Scots face the prospect of rising food and energy bills under a no deal Brexit, a stark new survey of leading businesses has warned.
Border delays and a plummeting currency are also likley – with two-thirds of firms fearing that there won’t be a deal in place by the 29 March deadline.
It could threaten the viability of some firms, with competitiveness and profitability set to be hit, according to the survey by EY.
Almost a fifth (18 per cent) of businesses said they did not feel ready for Brexit at all, although the majority (74 per cent) said that they had taken steps to prepare.
Only 8 per cent said they felt fully ready for Brexit.
Scotland’s Finance and Economy Secretary, Derek Mackay, called on the UK government to rule out a no-deal Brexit which he said would have “devastating consequences”.
He said: “This report demonstrates the costs to Scotland of a Brexit we did not vote for and demonstrates why a no-deal Brexit must immediately be taken off the table by the UK government.
“On top of the damage it is clearly causing to Scottish businesses, Brexit, in whatever form, will cost jobs, make people poorer, damage our society and undermine the democratic decision of the people of Scotland to remain in the European Union.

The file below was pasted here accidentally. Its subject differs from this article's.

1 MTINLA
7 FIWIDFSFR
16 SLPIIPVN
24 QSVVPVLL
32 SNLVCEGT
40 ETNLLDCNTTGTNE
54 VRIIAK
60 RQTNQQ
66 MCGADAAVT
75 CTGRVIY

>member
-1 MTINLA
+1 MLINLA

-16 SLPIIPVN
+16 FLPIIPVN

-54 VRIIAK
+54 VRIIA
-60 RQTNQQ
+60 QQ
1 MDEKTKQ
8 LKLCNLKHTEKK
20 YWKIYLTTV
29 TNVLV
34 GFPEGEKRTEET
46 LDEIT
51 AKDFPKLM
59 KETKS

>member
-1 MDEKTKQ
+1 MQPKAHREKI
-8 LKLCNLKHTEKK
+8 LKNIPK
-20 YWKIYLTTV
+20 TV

“The UK government must now take urgent steps to rule out a no-deal Brexit, which threatens to have devastating consequences for jobs, businesses and communities, extend the Article 50 process and hold a second referendum on EU membership.”
Businesses also raised concerns that Brexit would reduce access to talent at all wage and skill levels, with the food and drink, financial services, life sciences and creative sectors particularly affected.
They are also concerned that tariffs and non-tariff barriers will disrupt the frictionless and tariff-free movement of goods between Scotland and the EU.
The report states: “Tariffs and non-tariff barriers will clearly make it harder for Scottish businesses to trade with the EU, and will likely reduce the volume of trade.
“The sectors that appear most vulnerable include food and drink, chemicals, life sciences and other manufacturing sectors.
“Impacts are likely to be felt quickly, although longer term there may be opportunities to explore alternative international markets and rebuild domestic supply chains.”